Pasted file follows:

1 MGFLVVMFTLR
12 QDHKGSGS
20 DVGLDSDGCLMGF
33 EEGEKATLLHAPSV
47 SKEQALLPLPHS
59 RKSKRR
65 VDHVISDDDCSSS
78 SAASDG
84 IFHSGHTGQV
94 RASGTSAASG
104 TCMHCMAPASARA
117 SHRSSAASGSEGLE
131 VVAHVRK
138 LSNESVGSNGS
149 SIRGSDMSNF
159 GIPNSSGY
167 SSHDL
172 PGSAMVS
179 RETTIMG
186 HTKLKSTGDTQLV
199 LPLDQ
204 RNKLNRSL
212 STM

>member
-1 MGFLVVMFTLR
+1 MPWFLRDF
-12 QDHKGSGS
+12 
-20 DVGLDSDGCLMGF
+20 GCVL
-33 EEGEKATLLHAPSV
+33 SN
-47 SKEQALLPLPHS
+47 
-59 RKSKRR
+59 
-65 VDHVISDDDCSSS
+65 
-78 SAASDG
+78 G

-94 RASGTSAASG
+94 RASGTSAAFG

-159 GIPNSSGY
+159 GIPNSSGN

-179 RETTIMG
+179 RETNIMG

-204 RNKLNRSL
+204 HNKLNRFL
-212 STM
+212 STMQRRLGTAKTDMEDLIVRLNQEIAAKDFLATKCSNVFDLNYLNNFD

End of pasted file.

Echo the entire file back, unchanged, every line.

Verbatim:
1 MGFLVVMFTLR
12 QDHKGSGS
20 DVGLDSDGCLMGF
33 EEGEKATLLHAPSV
47 SKEQALLPLPHS
59 RKSKRR
65 VDHVISDDDCSSS
78 SAASDG
84 IFHSGHTGQV
94 RASGTSAASG
104 TCMHCMAPASARA
117 SHRSSAASGSEGLE
131 VVAHVRK
138 LSNESVGSNGS
149 SIRGSDMSNF
159 GIPNSSGY
167 SSHDL
172 PGSAMVS
179 RETTIMG
186 HTKLKSTGDTQLV
199 LPLDQ
204 RNKLNRSL
212 STM

>member
-1 MGFLVVMFTLR
+1 MPWFLRDF
-12 QDHKGSGS
+12 
-20 DVGLDSDGCLMGF
+20 GCVL
-33 EEGEKATLLHAPSV
+33 SN
-47 SKEQALLPLPHS
+47 
-59 RKSKRR
+59 
-65 VDHVISDDDCSSS
+65 
-78 SAASDG
+78 G

-94 RASGTSAASG
+94 RASGTSAAFG

-159 GIPNSSGY
+159 GIPNSSGN

-179 RETTIMG
+179 RETNIMG

-204 RNKLNRSL
+204 HNKLNRFL
-212 STM
+212 STMQRRLGTAKTDMEDLIVRLNQEIAAKDFLATKCSNVFDLNYLNNFD